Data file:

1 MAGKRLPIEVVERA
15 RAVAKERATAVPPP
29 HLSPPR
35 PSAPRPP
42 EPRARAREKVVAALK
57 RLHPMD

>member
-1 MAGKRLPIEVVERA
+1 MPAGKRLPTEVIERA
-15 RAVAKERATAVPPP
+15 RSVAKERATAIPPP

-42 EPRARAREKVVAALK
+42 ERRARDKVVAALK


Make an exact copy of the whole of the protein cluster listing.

1 MAGKRLPIEVVERA
15 RAVAKERATAVPPP
29 HLSPPR
35 PSAPRPP
42 EPRARAREKVVAALK
57 RLHPMD

>member
-1 MAGKRLPIEVVERA
+1 MPAGKRLPTEVIERA
-15 RAVAKERATAVPPP
+15 RSVAKERATAIPPP

-42 EPRARAREKVVAALK
+42 ERRARDKVVAALK